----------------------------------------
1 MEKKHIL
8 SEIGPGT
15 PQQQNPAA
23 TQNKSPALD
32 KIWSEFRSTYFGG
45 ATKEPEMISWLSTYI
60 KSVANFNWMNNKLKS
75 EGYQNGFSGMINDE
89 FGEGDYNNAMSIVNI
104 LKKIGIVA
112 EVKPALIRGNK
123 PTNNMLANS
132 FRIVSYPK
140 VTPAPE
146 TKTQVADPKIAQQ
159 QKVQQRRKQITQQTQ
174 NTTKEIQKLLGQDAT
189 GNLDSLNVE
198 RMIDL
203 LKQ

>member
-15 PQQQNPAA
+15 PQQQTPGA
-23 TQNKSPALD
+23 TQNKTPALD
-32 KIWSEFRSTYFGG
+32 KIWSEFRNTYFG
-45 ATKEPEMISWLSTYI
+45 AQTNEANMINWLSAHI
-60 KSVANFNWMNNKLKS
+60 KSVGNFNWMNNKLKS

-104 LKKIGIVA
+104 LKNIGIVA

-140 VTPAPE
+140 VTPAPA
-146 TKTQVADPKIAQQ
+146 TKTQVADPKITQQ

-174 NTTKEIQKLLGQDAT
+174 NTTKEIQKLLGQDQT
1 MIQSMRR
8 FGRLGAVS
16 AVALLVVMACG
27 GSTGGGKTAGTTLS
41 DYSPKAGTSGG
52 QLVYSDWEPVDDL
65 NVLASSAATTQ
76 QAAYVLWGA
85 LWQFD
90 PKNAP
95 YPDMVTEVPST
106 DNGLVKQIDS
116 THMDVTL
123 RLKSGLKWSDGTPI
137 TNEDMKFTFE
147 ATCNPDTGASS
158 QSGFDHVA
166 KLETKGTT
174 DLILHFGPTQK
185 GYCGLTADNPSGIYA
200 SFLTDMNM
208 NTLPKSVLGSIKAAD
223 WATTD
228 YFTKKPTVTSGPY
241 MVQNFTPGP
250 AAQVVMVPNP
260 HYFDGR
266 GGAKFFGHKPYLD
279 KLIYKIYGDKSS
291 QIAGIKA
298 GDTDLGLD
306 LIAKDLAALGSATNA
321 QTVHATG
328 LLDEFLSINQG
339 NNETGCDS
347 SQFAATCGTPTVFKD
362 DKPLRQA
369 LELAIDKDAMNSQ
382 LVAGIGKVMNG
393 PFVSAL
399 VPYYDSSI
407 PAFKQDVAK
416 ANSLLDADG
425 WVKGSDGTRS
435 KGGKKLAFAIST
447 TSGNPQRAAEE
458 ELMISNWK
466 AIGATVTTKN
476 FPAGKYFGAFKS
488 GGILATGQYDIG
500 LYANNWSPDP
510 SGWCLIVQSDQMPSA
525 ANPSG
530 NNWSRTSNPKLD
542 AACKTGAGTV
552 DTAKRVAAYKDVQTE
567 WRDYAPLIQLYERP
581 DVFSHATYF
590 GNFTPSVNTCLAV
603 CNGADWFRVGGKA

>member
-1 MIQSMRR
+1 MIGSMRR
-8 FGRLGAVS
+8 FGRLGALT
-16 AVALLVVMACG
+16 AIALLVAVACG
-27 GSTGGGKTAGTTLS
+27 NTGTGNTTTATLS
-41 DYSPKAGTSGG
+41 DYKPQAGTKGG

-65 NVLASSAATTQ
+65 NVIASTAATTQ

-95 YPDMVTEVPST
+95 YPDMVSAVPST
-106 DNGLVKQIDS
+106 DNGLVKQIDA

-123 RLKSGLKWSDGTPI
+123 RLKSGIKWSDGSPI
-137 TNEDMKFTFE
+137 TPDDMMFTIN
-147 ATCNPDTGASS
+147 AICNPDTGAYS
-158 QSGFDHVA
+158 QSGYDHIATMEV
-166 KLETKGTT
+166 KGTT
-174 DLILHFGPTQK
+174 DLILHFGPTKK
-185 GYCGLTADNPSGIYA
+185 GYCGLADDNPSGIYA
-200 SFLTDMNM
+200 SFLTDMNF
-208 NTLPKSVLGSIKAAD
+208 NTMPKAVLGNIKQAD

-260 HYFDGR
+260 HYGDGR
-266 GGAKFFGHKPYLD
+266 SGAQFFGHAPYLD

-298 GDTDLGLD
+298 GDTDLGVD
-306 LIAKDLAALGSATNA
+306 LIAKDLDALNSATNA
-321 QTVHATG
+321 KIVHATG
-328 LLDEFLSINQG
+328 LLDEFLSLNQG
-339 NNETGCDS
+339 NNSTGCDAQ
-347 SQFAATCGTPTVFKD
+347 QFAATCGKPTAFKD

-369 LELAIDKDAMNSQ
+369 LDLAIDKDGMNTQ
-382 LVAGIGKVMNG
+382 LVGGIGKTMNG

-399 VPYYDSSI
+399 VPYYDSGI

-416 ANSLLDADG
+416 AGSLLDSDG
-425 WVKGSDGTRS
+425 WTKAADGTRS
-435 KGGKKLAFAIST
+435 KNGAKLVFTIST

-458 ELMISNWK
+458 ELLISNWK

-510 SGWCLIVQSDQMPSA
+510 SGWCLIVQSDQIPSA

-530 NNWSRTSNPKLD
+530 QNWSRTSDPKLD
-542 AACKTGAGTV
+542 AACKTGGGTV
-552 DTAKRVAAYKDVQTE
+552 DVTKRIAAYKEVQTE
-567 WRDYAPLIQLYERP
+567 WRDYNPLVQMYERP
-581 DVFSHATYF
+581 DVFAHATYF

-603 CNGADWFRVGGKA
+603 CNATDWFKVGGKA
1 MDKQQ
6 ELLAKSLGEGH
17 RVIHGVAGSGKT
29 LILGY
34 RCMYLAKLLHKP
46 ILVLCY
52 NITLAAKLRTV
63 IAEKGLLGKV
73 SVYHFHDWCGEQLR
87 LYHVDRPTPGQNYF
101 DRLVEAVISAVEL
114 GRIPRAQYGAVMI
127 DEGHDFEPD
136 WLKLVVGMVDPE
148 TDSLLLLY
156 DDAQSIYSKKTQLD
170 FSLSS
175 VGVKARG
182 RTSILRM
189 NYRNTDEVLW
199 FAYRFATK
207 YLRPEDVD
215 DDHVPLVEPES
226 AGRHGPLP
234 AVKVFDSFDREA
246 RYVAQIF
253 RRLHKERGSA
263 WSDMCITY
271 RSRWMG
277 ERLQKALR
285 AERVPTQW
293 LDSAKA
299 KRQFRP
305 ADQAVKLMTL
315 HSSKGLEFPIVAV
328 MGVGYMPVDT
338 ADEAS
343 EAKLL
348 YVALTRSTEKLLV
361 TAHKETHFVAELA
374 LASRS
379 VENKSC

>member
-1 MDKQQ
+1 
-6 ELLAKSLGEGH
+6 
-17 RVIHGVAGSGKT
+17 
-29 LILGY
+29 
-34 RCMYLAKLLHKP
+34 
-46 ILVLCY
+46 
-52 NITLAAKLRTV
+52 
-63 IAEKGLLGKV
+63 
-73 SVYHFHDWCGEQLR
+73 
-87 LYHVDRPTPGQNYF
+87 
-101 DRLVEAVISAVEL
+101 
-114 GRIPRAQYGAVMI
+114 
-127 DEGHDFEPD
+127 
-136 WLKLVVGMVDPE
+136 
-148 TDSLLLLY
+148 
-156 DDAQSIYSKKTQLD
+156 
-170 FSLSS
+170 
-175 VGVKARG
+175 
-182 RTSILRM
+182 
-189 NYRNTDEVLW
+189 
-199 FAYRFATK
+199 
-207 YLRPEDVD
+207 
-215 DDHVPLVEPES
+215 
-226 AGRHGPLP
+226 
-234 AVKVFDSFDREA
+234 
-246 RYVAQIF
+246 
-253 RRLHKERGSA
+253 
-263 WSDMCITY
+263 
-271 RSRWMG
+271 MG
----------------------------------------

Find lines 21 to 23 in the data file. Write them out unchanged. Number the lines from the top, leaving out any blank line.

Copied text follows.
>member
-15 PQQQNPAA
+15 PQQQTPGA